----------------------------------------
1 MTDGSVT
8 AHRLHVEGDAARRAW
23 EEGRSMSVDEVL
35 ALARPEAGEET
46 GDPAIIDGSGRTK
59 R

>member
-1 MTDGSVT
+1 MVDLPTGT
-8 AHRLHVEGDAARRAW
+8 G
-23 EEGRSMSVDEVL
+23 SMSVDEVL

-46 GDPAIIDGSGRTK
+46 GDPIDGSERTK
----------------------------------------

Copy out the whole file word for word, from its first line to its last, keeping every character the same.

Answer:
1 MTDGSVT
8 AHRLHVEGDAARRAW
23 EEGRSMSVDEVL
35 ALARPEAGEET
46 GDPAIIDGSGRTK
59 R

>member
-1 MTDGSVT
+1 MVDLPTGT
-8 AHRLHVEGDAARRAW
+8 G
-23 EEGRSMSVDEVL
+23 SMSVDEVL

-46 GDPAIIDGSGRTK
+46 GDPIDGSERTK